Even then, he looked tortured on the ballfield. Colt League coach Lonnie Lewis thought Willie’s posture proclaimed, “Oh, no. I’m sorry. I spilled the milk.”
That sense of self initially kept him from wanting to try out for the team at Harry Ellis High School. Coach Bill Erkkila coaxed him into coming out in 10th grade, and Willie was magnificent.
‘Be a Ballplayer’
After turning down $12,000 from the Chicago White Sox in 1976 on the advice of a novice agent, Willie signed with the New York Yankees for $7,500 after they made him a secondary-phase pick in January 1977.
Before he got on the plane to go to rookie ball in Oneonta, New York, Pops said, “Willie, watch your billfold.” Willie looked back and laughed.
Days later, Willie sheepishly called home: His billfold, filled from a freshly cashed paycheck, had been plucked from his pocket when he was out with teammates.
This incident was mere prelude to five-plus years in the minors that were laden with sleight-of-hand, embarrassment and heartache. Circumstances continually confronted the self-doubt that both crippled Willie and sustained him. Enduring the pain that didn’t kill him made him stronger.
But not right away. He cried often and considered quitting frequently. Two episodes were the worst:
In 1979, his third pro season, he was hitting .243 for Class AA West Haven, Connecticut, and was demoted to Class A, at Fort Lauderdale, Florida. He couldn’t hit the curveball, but his real problem was the curveballs he was getting from his girlfriend back home.
She was pretty but faster than Willie, and now she was making him dizzy. He’d call, and she’d be out. Or he’d hear a strange voice in the background. Or maybe she wouldn’t say, “I love you, too.”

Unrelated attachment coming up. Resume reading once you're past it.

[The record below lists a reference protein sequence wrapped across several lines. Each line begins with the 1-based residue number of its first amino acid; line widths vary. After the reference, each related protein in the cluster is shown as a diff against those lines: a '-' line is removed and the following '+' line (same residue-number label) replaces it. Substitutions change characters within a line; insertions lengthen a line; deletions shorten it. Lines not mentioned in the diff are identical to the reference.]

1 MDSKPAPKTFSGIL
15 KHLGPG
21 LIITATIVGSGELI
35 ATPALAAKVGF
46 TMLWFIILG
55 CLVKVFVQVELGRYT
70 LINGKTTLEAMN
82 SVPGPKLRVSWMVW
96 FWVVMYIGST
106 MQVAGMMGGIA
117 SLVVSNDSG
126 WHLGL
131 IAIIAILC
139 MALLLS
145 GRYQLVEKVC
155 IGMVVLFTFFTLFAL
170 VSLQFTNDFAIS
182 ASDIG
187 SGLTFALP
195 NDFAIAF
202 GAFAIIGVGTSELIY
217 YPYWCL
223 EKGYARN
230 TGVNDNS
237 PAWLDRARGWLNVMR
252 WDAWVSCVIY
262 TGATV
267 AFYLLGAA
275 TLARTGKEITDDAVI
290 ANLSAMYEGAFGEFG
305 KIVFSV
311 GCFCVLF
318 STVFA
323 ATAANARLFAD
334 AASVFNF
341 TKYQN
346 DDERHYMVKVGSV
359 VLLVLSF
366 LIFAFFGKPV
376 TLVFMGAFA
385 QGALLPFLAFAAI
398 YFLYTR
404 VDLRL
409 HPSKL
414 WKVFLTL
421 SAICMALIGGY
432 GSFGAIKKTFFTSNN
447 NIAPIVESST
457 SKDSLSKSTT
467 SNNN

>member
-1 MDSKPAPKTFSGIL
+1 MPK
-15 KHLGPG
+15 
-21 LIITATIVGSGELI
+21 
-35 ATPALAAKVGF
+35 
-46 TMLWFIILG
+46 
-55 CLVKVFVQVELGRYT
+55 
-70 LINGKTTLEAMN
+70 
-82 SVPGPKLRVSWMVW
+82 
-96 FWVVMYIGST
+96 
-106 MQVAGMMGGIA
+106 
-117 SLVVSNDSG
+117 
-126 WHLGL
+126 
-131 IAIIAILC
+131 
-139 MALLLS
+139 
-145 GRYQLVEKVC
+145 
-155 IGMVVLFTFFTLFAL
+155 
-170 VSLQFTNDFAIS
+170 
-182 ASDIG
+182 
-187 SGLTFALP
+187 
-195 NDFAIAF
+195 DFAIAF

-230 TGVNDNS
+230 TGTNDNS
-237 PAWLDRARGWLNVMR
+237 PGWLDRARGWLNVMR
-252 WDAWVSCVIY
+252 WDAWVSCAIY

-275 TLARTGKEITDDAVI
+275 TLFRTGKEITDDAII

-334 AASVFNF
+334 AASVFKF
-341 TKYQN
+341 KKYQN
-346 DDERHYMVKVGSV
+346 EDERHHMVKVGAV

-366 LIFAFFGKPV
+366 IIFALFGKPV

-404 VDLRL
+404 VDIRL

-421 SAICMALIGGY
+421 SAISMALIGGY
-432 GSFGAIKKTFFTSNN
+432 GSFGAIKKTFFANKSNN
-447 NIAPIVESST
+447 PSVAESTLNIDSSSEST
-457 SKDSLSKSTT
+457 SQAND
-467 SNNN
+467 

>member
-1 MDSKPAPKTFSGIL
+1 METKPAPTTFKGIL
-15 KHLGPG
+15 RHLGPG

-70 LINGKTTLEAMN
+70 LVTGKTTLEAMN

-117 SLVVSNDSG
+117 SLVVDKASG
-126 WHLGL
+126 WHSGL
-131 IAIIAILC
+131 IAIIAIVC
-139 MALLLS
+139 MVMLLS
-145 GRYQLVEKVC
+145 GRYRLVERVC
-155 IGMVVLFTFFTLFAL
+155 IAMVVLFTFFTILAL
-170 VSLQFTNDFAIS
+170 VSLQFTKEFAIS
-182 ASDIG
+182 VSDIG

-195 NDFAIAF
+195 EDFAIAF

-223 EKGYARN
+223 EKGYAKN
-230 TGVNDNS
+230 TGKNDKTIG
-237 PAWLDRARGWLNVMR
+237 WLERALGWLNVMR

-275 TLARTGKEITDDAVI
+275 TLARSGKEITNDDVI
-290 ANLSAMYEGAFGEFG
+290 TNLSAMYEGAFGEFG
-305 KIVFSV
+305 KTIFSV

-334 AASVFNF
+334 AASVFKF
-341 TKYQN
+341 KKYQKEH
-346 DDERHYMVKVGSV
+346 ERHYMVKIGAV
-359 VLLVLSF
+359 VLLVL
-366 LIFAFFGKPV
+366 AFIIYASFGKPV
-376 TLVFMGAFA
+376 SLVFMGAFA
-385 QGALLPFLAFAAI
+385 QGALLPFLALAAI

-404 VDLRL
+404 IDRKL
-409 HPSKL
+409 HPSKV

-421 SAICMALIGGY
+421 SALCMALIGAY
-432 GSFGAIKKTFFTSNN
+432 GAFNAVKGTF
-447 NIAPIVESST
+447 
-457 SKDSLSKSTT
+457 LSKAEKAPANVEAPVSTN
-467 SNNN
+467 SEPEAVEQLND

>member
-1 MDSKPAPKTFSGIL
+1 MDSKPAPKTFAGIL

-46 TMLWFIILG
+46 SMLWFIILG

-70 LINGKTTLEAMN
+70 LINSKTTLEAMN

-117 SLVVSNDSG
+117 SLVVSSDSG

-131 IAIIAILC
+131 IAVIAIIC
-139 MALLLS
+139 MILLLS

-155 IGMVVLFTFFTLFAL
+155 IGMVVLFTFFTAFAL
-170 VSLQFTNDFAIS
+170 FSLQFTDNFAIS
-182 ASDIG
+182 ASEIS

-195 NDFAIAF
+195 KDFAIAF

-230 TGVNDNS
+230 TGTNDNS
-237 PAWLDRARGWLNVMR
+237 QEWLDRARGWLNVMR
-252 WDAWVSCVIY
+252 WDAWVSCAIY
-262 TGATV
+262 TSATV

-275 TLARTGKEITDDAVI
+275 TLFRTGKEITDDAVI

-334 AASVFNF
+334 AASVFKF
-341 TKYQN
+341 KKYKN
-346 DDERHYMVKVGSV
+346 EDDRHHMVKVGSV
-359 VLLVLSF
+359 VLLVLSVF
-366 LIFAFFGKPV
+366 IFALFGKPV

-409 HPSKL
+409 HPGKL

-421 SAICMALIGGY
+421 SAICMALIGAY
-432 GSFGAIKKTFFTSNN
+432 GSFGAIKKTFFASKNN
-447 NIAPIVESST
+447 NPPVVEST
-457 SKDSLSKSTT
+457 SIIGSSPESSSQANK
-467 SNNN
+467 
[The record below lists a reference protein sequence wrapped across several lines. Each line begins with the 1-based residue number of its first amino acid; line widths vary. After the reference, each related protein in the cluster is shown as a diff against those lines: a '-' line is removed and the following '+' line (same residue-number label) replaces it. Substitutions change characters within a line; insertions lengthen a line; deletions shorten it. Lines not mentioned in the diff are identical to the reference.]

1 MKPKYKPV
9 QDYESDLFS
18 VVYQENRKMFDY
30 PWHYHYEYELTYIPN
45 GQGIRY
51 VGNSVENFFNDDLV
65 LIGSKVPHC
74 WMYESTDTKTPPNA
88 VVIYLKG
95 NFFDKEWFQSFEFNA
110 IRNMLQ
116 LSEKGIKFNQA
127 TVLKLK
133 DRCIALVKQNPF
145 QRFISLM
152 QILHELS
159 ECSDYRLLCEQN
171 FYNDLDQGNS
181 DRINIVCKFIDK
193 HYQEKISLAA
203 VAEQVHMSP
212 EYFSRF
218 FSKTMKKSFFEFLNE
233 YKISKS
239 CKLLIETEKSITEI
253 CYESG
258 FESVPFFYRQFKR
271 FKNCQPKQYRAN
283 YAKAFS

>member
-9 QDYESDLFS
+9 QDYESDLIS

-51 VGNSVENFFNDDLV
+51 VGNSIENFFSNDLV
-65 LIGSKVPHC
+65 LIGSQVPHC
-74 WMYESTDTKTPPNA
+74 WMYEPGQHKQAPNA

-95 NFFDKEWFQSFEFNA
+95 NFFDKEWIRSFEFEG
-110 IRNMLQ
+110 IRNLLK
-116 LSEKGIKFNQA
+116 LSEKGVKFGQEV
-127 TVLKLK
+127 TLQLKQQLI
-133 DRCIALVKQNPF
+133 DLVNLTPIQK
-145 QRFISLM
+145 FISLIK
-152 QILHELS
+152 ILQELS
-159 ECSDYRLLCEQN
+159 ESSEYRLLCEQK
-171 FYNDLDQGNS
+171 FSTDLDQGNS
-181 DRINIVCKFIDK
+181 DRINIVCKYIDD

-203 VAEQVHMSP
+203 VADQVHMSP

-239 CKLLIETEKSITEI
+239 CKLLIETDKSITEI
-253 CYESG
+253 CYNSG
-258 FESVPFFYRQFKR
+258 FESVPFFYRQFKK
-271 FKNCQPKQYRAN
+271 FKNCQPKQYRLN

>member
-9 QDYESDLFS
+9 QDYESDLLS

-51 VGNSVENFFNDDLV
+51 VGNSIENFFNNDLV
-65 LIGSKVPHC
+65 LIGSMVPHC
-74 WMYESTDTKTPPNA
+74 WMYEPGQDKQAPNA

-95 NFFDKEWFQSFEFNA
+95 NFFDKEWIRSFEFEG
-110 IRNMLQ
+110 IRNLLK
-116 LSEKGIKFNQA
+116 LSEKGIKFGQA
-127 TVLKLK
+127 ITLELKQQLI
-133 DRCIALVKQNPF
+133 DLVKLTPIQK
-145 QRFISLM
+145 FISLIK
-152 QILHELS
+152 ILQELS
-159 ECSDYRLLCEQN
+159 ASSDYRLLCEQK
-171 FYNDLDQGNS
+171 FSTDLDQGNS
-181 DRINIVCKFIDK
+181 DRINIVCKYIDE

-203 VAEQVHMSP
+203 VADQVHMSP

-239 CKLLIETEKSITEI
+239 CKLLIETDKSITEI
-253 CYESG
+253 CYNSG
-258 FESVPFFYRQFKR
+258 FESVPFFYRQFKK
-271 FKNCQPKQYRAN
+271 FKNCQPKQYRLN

It left him unhinged.
He called home.
“I can’t make it in baseball, Pops, I’m sorry,” he said. “I’m tired of this, man. I’m coming home.”
“WHAT?” Pops boomed. “Boy! You want to be a ballplayer?! BE A BALLPLAYER. Ain’t nothin’ here for you.”
“From that day,” Willie recalls, “I didn’t worry if the water was hot no more. I just got in and tried to swim across.”
He hit .318 in his 46 games with Fort Lauderdale, finishing with the third-highest average in the Florida State League. This, despite the relationship being unresolved.
When Willie got home that fall, he knocked on the girlfriend’s door. She peered through a crack as he stood in the cold. She told him to go away.
“Are you sure?” Willie said. “Are you sure? Are you sure?”
He wept. But as he rode away, it was weird: He felt light. He felt happy.
With Nashville in the Double-A Southern League, he sustained a broken jaw and a dislocated hip in 1980, then suffered another broken jaw in ’81. He was horrified when he looked in a hospital mirror after his high-speed collision with the knee of fellow outfielder Ted Wilborn.
“Unbelievable,” he thought. “Ungodly. Gross.”
His left eye socket had caved in, and his left cheek looked like a deflated ball. His right eye socket was deep black. He had stitches across his lip and gaps in his mouth.
He went home for two weeks and, in his shame, quarantined himself in his room. Except for when Mama brought in oatmeal, he allowed no one in.
Let Him Play